(photo credit: KKL, ILAN TIBI)
Hundreds of thousands of travelers took to the country’s national parks, nature reserves and forests on Sunday.
The Israel Nature and Parks Authority reported about 200,000 visitors to its national parks and nature reserves on the first of Passover’s intermediate days, or Hol Hamoed, with particularly heavy traffic at sites with planned activities for families.
Keren Kayemeth LeIsrael-Jewish National Fund, meanwhile, said about 150,000 travelers visited the organization’s forests and parks.
Of the INPA sites, one of the most popular was Caesarea National Park, where visitors took part in an “ancient festival.” Other popular venues included Ashkelon National Park as well as Herodion National Park, where children participated in an activity called “A Life Like King Herod’s” and families enjoyed a Nabatean market, the INPA said.
In addition, many vacationers visited the Banyas Nature Reserve, Nahal Iyon Nature Reserve, Tel Dan Nature Reserve, Snir Nature Reserve, Ein Afek Nature Reserve, Nahal Amud Nature Reserve, Yarkon-Afek National Park, Beit Guvrin National Park, the Stalactite Cave, Einot Tzukim Nature Reserve, Eskhol Park and Masada, according to the INPA.
About 6,500 had plans to stay overnight at INPA campgrounds on Sunday, the authority added.
KKL-JNF sites were also very popular on the first day of Hol Hamoed, with 3,000 people arriving to Agamon Hahula in the North’s Hula Valley.
About 2,000 participated in an organized hike among flowers in the Naftali Mountains, while about 500 children and adults took part in competitive games in the Biriya Forest, KKL-JNF reported.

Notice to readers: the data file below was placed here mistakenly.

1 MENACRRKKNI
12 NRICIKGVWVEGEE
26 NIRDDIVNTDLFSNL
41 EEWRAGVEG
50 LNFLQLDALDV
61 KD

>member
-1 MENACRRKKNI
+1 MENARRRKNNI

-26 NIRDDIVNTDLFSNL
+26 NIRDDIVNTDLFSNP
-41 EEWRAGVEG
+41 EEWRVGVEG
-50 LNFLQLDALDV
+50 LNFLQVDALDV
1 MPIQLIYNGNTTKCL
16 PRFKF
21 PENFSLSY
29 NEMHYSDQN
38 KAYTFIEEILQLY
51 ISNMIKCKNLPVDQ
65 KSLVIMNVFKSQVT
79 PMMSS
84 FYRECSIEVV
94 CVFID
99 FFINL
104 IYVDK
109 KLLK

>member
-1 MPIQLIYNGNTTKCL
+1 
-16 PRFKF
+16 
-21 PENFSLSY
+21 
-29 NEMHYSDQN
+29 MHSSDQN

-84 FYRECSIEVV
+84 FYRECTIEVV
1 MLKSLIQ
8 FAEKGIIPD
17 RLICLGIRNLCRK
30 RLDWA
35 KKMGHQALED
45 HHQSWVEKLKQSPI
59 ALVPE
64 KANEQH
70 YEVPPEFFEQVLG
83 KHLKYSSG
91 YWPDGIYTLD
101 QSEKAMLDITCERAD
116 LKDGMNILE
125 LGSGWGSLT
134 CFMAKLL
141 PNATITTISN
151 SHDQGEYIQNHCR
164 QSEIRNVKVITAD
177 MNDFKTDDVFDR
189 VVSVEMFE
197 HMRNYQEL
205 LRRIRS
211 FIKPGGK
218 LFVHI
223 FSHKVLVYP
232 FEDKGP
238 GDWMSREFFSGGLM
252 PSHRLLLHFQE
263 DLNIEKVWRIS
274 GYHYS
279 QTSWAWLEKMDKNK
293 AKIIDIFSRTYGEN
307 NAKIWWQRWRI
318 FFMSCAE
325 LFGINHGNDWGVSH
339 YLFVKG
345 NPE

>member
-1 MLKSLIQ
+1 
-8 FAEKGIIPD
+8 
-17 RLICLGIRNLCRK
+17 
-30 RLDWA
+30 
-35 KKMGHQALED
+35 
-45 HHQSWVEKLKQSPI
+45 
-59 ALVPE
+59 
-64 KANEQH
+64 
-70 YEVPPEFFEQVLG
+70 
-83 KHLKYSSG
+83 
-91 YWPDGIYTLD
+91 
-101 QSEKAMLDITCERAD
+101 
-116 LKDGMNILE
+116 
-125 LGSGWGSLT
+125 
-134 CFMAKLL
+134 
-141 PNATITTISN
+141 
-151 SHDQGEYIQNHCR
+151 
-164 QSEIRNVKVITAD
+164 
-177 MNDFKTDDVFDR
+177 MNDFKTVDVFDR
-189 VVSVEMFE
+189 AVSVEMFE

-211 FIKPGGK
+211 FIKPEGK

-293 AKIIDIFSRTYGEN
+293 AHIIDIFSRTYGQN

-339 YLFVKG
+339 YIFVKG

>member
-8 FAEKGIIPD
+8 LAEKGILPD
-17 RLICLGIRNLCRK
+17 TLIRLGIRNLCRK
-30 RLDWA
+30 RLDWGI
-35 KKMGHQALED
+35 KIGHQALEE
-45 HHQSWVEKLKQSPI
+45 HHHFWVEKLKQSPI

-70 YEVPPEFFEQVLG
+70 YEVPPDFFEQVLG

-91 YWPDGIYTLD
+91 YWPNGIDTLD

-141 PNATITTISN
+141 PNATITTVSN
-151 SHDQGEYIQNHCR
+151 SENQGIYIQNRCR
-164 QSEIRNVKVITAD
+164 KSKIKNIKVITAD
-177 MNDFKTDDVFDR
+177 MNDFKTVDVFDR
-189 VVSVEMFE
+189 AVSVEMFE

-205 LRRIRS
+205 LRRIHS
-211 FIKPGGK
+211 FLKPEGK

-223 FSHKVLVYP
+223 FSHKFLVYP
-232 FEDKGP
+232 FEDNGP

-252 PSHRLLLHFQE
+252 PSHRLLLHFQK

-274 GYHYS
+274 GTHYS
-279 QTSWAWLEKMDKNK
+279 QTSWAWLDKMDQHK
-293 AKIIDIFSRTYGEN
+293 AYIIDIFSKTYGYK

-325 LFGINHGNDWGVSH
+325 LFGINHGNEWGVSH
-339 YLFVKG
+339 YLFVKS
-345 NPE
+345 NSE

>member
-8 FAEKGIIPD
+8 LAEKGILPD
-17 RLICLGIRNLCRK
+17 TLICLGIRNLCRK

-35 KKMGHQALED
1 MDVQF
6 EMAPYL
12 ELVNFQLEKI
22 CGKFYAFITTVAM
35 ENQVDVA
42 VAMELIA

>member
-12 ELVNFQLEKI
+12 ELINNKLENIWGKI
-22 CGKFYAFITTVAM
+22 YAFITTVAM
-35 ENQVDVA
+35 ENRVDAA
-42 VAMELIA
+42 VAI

Ahihud and Goren parks were filled with travelers, as were Ilanot and Horashim Forests, the organization said.
Britannia Park, Canada Park, Ben-Shemen Forest and the Tzora Forest were all nearly full to capacity, KKL-JNF added.
Both the INPA and KKLJNF said they expected visitor numbers to remain high at their parks throughout the rest of the week.
Apart from the INPA and KKL-JNF, the Lake Kinneret Drainage Authority and Kinneret Towns Association reported that some 20,000 vacationers arrived to Lake Kinneret (Sea of Galilee) beaches by Sunday afternoon.
Some of the beaches, the groups said, were up to 90 percent or even 100 percent capacity.
Farther south, about 30,000 visitors arrived at the Dead Sea and surrounding parks and heritage sites, a spokeswoman for the Tamar Regional Council said. As a result of the Route 90 bypass being built to cope with sinkholes, heavy traffic plagued the region. Area officials therefore recommend that members of the public arrive to the southern portion of the Dead Sea by way of Route 31 only.